Between today and June 28th, ultra large format (ULF) aficionados are special-ordering their year's supply of black-and-white film from Ilford Photo, for delivery by September.
Standard sizes of large format film are basically 4x5" and 8x10", with 5x7" sporadically available. But oddball sizes—4x10" and 7x17" panoramic, 8.5x6.5" whole plate, 11x14" and all the rest—are too rare to be stocked even by large mail-order dealers on a regular basis. So, once every year, Ilford makes its films in whatever size and quantity its customers want on a custom basis. (Some retailers do "order in" such sizes for sale throughout all or part of the coming year.)
A Shen-Hao 7x17" view camera (available new)
If you're not familiar with large format (LF), 4x5 was traditionally far and away the most popular size because 4x5 enlargers were (also by far) the most affordable, conveniently sized, and common. Now, with very few commercial uses of film left standing, contact printing is emerging as artistically just as important, even though many users still like to enlarge and 4x5 use is still widespread. Also, importantly, many alternative processes such as platinum-palladium are contact-print-only media.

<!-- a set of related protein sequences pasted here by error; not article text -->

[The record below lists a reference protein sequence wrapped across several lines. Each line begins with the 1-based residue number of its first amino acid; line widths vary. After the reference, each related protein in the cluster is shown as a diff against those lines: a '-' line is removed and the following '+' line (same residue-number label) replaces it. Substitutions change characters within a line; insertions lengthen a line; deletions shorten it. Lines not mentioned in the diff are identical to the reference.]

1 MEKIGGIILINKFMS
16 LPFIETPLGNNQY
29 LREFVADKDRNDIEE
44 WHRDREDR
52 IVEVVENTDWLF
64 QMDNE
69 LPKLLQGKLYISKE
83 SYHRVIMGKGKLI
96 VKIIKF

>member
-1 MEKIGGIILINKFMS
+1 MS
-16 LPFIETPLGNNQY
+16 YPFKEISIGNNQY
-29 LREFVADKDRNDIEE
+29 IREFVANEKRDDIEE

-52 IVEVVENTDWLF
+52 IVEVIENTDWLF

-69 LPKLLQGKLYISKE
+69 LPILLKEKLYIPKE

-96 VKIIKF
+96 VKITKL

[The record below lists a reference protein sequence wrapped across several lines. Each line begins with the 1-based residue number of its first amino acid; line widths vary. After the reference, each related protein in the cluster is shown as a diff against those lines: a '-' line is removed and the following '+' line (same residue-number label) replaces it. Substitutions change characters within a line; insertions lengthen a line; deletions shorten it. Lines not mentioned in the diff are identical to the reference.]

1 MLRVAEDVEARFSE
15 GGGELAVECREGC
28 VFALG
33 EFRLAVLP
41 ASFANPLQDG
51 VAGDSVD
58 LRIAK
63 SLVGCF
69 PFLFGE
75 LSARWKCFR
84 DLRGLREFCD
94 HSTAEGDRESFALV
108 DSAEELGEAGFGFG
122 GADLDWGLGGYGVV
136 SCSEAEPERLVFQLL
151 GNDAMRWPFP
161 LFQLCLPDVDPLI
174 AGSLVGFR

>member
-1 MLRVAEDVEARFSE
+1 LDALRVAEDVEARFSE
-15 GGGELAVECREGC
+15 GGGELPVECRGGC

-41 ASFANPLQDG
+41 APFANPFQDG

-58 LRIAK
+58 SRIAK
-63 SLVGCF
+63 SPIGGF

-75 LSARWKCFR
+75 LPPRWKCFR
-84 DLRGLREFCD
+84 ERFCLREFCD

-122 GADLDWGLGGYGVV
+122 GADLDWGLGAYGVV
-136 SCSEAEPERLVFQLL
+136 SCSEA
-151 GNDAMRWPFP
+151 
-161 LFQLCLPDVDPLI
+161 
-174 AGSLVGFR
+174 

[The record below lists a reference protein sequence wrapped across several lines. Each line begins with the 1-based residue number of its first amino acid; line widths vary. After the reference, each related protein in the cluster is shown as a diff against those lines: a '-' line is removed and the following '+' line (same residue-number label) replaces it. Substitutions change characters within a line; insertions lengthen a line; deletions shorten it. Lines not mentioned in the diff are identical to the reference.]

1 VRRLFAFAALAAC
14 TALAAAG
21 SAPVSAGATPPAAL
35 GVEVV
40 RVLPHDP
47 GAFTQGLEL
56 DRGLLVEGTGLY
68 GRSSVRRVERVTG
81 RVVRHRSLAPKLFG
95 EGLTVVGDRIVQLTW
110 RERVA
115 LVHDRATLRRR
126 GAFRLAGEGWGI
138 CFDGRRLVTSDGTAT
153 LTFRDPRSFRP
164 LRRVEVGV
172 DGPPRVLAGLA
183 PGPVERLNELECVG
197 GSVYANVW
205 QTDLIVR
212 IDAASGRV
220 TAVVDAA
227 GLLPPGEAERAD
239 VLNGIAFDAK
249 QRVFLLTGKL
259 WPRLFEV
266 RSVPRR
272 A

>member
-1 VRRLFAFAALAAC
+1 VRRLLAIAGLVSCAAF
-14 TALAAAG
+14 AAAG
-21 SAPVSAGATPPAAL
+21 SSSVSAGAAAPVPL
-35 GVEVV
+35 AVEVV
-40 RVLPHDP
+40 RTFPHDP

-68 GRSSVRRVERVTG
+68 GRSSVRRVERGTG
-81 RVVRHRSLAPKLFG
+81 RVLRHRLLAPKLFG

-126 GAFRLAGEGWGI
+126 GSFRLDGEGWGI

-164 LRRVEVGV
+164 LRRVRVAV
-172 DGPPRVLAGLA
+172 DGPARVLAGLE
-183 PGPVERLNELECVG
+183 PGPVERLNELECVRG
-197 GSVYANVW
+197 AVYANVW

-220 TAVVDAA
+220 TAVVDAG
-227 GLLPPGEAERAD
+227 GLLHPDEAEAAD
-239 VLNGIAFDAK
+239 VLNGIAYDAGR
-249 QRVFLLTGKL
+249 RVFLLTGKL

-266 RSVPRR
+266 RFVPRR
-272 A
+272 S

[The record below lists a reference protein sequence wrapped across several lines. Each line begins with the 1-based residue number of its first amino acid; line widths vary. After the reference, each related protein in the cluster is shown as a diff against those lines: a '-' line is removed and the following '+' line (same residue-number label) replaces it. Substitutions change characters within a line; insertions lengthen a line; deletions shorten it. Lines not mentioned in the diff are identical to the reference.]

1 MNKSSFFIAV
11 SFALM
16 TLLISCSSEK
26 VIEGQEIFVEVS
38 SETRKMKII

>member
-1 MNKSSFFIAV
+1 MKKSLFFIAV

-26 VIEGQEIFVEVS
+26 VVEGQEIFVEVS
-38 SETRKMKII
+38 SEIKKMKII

(If I were starting out in LF today, I'd definitely plan to contact print.)
Worth noting is that many odd-sized large format cameras aren't standardized, so you must use the film holders specifically designed or designated for your particular camera. Don't buy an old view camera assuming you can get standard holders just anywhere (4x5, 5x7, and 8x10—at least—are all standardized).
You can read more about Ilford's program here. (Possibly a useless link, since everyone likely to order ULF film already knows all about this!)
There are several sites where the LF community is centered, mainly at the Large Format Photography Forum section of Q.T. Luong's largeformatphotography.info site. The Forum is very much worth visiting, even if only as a tourist, just to look at what people are up to. That's not to forget other sites such as the relevant sections of the Analog Photography Users Group (APUG).
(Thanks to Tom Kwas)
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Featured Comments from:
Paul Bass (partial comment): "Completely agree regarding contact printing. I got started with 4x5 in the mid '90s, and without means for, or access to, an enlarger, I made contact prints on Azo, when you could still get it. (Still have a couple of boxes of that around...) Eventually, after learning platinum/palladium printing, and wanting a larger negative, I found a 5x7 'expansion' back that fit that Osaka/Tachihara family of LF cameras. Odd looking thing, and limited what focal lengths one could use, but I was poor, relatively, and used that setup for years with only a 210mm Rodenstock Geronar and a 120mm Angulon (in Linhof shutter!). Man, that was fun. Develop film at night in trays in the bathtub, and print the next day in the sunshine! Here's some of that work, and some of these."
Mike replies: That's very nice work Paul. I especially like numbers 3–8 in the first set. Simple yet fresh. Brightened my morning. Thanks.